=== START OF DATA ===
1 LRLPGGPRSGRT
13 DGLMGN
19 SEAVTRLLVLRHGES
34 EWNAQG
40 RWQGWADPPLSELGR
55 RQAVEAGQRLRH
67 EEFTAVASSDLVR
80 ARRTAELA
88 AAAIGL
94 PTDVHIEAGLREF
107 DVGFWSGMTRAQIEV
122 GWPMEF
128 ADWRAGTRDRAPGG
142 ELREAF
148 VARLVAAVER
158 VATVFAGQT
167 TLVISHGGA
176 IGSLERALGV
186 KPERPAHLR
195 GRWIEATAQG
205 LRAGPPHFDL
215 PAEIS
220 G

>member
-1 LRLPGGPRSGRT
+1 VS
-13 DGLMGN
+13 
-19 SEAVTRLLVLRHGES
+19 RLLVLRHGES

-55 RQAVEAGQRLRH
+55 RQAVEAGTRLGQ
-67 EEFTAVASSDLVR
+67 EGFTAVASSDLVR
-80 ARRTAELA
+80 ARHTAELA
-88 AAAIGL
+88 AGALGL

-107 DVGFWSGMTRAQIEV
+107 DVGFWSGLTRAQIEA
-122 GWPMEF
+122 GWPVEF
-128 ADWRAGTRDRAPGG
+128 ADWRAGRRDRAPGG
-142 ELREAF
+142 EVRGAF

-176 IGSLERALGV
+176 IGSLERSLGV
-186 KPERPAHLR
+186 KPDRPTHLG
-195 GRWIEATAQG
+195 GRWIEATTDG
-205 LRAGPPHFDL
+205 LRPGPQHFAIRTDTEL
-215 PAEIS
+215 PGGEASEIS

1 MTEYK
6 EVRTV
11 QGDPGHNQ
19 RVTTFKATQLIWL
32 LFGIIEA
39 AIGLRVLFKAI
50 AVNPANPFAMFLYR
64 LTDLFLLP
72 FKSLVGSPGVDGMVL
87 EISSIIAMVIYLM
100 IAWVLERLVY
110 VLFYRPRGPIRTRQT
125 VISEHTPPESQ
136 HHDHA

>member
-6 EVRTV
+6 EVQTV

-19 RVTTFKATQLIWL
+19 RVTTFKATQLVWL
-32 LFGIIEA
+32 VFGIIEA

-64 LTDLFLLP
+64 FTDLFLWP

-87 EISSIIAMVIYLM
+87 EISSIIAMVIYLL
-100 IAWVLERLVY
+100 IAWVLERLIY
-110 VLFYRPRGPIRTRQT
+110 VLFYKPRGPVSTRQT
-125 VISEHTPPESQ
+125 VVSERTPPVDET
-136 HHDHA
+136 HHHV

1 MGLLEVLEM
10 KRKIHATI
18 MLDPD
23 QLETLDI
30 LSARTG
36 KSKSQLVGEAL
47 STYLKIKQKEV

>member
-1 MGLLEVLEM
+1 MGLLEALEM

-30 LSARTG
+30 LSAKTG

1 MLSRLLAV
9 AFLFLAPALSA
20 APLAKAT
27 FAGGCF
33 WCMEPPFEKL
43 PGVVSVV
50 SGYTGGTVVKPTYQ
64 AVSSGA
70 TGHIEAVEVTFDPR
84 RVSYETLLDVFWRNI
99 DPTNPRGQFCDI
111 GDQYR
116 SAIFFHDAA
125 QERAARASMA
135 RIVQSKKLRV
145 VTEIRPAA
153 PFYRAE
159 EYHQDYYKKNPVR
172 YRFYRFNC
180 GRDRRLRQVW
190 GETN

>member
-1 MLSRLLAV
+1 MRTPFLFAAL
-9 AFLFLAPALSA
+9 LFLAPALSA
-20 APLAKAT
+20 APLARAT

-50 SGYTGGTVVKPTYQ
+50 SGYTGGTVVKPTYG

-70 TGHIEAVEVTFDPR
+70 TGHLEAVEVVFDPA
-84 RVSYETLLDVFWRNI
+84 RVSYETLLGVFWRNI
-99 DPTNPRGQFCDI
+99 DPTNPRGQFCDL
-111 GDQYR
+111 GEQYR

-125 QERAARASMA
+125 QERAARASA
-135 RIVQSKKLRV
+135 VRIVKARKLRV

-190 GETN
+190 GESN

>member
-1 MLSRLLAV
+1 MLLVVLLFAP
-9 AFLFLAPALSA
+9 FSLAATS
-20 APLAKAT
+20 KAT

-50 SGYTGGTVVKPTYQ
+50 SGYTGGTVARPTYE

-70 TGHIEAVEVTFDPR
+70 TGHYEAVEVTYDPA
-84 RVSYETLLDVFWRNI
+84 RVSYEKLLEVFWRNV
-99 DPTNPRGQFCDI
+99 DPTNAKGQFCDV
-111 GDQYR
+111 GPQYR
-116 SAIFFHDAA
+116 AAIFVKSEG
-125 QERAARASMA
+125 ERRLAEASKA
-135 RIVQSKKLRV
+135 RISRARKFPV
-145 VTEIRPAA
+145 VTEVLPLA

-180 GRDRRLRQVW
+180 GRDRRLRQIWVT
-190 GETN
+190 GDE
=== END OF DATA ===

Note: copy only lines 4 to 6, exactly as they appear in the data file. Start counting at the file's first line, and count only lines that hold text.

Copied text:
34 EWNAQG
40 RWQGWADPPLSELGR
55 RQAVEAGQRLRH